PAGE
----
o Amounts of Data to Code
§ Only experienced researchers should code the essential because they are then able to feel which data are important and relevant for coding purposes.
· The Mechanics of Coding
o The way we format our coding and our documents is a choice and therefore influences the data analysis. As the researcher, we are selecting where an essential break occurs, which might be different for someone else. Therefore, it is our interpretation and we must recognize that.
§ Precoding is highlighting, bolding, underlining, etc. key words or phrases in the text that stand out upon an initial read.
o Preliminary Jottings
§ Recommends a three column approach: (1) Raw Data, (2) Preliminary Codes, (3) Final Code
§ Keep analytic memos.
o Questions to Consider as You Code
§ “What strikes you? (p. 18).”
§ Refers to Emerson, Fretz, & Shaw (1995)’s set of questions on p. 146:
· “What are people doing? What are they trying to accomplish?
· How, exactly, do they do this? What specific means and/or strategies do they use?
· How do memebers talk about, characterize, and understand what is going on?
· What assumptions are they making?
· What do I see going on here? What did I learn from these notes?
· Why did I include them? (p. 146 as cited in Saldana p. 6).”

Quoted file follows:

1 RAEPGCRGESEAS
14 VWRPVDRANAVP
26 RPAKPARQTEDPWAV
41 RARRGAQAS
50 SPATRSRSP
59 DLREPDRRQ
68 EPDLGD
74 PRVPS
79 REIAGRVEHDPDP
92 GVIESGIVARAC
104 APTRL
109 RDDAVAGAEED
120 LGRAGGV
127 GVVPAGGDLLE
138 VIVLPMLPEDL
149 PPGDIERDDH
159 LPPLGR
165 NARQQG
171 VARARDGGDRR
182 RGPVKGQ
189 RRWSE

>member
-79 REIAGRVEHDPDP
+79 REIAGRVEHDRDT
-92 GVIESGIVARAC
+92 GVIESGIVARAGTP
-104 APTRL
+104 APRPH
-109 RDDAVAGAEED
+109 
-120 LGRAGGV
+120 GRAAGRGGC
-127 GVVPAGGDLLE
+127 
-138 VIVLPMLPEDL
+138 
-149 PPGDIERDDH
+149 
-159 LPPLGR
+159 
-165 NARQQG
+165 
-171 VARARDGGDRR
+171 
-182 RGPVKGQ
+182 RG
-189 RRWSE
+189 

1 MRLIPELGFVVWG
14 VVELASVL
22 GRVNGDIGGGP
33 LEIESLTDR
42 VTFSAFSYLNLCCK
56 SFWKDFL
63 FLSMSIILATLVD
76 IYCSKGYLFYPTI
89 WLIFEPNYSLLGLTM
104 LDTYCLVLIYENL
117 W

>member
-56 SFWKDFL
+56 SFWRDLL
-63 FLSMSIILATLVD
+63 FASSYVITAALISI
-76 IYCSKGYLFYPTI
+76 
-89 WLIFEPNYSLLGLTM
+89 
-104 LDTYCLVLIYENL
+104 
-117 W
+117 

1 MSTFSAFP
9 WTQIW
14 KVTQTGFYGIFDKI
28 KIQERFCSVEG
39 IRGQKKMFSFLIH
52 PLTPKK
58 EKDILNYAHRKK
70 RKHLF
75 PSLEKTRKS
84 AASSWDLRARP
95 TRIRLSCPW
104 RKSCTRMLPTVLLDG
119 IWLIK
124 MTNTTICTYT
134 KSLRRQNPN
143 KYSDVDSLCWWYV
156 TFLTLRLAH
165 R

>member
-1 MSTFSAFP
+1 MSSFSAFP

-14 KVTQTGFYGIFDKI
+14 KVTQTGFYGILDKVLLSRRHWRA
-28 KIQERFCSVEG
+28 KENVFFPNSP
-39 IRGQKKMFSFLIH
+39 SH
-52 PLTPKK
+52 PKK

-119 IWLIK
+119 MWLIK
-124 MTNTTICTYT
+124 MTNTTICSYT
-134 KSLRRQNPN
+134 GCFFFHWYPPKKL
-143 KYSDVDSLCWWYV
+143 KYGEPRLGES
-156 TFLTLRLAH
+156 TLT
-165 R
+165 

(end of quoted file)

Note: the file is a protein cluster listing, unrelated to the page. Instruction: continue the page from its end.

o Coding Contrasting Data
· The Number of Codes
o “Lumping” and “Splitting” the Data
§ “Lumping gets to the essence of categorizing a phenomenon while splitting encourages careful scrutiny of social action represented in the data (p. 20).”
§ Even though lumping takes less time, it can sometimes leave out essential data.
§ Splitting is more time consuming and tedious, but it is more detail-oriented.
o The Quantities of Qualities
§ The number of suggested codes and themes varies among researchers.
o The Codebook or Code List
§ Keep one especially if you are working with multiple colleagues on the same project.
§ It is good to include in the dissertation appendix.
· Manual and CAQDAS Coding
o Coding Manually
§ Recommended for novice researchers and simple research projects.
o Coding Electronically
§ Recommended once experienced at coding and for complex research projects involving multiple participants.
o Data Formatting for CAQDAS
o Coding Capabilities with CAQDAS
o Searches and Queries with CAQDAS
· Solo and Team Coding
o Coding Collaboratively
§ Can often bring new perspectives and insights to the data.
o Coding Solo
§ Recommends engaging in shop talk with other colleagues so that they can push your thinking.
· Necessary Personal Attributes for Coding
o Comfort with ambiguity
o “Rigorously Ethical” (i.e. honest)
o Extensive Vocabulary
· On Method
o Neat analogy for the exclusion of the coding details and procedures in the report: “When you invite important guests to your home for dinner, you don’t ask them to appear two or three hours before the scheduled serving time to watch you cook in the kitchen. They arrive just before the meal to feast on and enjoy what you’ve worked so hard to prepare (p. 30).”
o Coding as Craft